Hearts: Witteveen unready and Nade unfit, complains frustrated Hearts boss Laszlo

CSABA LASZLO has admitted Christian Nade's physical condition is not good enough to merit a place in the Hearts team and insisted David Witteveen requires more time to adjust to the pressure of Scottish football.

The Tynecastle manager gave a candid assessment of his strikers and seemed to imply that Nade was not 100 per cent focused on football at present.

The Frenchman did not feature for Hearts against Celtic last Sunday or in the midweek Co-operative Insurance Cup victory over Dunfermline and Laszlo bemoaned his lack of fitness and stressed that he will only be reinstated once his condition improves.

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"Christian Nade must work on his fitness and performance," he said. "His performance was not the best in the last games but Christian is a player who, if he is mentally fit and he concentrates on football, he can help the team. This is not a question but Christian is not so good in shape and not so good in form."

"It is no big secret we don't have so many strikers. Calum Elliot is injured, I try to give some chances to Gordon Smith in a hard game like against Dunfermline. The guy must feel the competition, he must feel the pressure and he can learn from this. He is too young so he needs a little bit more time. We must not press him into a situation where he can never come out."

Witteveen is still paying the price for a costly late foul in the 2-2 draw with St Johnstone earlier this month, which allowed Martin Hardie to equalise in stoppage time.

"David needs more time," said Laszlo. "He played in Austria in the amateur leagues somewhere. Now he must play in front of 60,000 against Rangers and against Celtic, teams who play in the Champions League and the Europa League. This is a big difference.

"Mentally and physically having 20,000 all the time at Tynecastle making a lot of noise, this is professional sport and it is very difficult to understand in the head. Nothing against David Witteveen but, to compare, (Christos] Karipidis would never make the foul like the one against St Johnstone. The guy was not wrong, he wanted to help the team. But he did not account for the situation and what could happen if you do this foul on 94 minutes.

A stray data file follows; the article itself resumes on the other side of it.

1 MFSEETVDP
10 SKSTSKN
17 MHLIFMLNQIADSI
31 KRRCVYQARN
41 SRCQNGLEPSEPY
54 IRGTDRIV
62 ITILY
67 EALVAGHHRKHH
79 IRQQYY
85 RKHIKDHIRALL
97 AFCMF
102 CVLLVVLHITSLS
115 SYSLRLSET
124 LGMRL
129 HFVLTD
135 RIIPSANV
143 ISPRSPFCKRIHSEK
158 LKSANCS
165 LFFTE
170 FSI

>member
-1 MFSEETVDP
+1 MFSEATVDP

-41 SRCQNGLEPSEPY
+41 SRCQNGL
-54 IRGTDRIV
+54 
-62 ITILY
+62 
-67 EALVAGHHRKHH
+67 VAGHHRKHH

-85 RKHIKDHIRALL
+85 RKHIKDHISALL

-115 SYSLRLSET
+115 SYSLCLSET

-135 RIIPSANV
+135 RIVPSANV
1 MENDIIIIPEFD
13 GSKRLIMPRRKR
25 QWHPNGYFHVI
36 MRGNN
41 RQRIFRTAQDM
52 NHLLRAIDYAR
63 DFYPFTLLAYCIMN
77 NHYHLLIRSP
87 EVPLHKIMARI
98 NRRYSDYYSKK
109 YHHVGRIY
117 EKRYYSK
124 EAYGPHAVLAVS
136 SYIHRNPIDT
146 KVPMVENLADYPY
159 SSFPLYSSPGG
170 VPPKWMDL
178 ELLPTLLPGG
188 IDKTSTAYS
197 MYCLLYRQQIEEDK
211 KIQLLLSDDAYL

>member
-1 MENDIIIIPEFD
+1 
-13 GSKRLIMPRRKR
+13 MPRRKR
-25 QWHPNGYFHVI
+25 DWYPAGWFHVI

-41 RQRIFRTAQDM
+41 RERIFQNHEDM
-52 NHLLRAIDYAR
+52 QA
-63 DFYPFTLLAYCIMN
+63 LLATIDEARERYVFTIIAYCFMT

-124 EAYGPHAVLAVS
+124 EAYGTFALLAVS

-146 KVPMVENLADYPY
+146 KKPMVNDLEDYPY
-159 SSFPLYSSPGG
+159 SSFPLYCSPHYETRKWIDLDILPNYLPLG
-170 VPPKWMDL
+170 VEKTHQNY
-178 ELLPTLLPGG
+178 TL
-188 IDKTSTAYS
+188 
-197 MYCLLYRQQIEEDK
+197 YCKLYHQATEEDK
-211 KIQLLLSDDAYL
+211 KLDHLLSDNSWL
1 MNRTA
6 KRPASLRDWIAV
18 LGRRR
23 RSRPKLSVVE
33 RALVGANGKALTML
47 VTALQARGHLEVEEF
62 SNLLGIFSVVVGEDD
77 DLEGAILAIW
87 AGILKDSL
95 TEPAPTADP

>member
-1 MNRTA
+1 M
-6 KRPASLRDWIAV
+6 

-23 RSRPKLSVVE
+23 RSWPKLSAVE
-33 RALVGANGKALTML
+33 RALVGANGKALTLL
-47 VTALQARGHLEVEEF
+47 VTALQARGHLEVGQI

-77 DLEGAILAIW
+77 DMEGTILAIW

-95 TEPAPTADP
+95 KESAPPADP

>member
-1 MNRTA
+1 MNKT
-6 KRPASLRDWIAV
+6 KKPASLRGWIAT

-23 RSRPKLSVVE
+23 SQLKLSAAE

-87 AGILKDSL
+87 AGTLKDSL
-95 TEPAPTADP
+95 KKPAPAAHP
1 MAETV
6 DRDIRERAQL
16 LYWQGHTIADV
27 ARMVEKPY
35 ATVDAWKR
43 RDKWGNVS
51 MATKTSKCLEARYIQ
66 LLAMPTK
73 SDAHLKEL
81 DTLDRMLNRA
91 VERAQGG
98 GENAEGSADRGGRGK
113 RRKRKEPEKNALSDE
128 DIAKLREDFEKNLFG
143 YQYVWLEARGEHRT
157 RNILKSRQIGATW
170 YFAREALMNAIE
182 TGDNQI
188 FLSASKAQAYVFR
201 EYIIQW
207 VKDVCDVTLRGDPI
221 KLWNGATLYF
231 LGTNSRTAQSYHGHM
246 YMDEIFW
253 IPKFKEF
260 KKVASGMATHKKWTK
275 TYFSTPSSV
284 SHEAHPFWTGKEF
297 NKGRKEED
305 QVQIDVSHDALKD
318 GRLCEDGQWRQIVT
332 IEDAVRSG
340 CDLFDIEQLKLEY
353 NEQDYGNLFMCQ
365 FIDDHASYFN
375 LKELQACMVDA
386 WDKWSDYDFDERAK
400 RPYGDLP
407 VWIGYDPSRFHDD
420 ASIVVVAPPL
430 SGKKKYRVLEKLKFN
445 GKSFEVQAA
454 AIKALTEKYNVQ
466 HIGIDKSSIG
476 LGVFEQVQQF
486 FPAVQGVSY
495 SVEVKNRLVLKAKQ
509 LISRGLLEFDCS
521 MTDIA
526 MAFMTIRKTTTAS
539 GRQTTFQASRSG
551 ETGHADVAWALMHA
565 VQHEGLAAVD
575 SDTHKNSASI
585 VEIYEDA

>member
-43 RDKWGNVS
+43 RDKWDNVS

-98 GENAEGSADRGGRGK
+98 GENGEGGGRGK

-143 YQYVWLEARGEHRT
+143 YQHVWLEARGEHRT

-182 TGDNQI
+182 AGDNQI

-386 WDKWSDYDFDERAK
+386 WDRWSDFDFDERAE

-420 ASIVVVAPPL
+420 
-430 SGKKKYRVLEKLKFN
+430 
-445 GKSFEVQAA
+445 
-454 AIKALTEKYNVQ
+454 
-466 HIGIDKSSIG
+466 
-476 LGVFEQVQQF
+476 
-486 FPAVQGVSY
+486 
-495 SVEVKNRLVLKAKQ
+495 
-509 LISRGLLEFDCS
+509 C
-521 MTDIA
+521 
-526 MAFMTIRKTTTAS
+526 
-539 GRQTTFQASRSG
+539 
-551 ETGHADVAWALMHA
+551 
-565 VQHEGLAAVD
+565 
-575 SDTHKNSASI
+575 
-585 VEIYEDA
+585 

"Against Celtic, if Lee Wallace does not let the ball go out and he puts it up front, there is a different situation. He was convinced (that he would win a goal kick]. The young players are very honest, they need to think about the consequences of their decisions.

"Society creates a lot of problems in this direction. If you go to some companies and you look for a new job, you must be 25 and full with energy. You must have the experience of a 50-year-old guy, you must speak five languages and you must have 40 years' work experience. Is it possible? No.

"If you are 20, or 27, you are finished with university but you don't have the possibility to speak five languages. You cannot have 40 years' work experience behind you and you cannot have the life experience of the 50-year-old guy. That is why you must give time.

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"What can I do at the moment? Nothing. I go out and work. I never say my team is bad, my team is the best."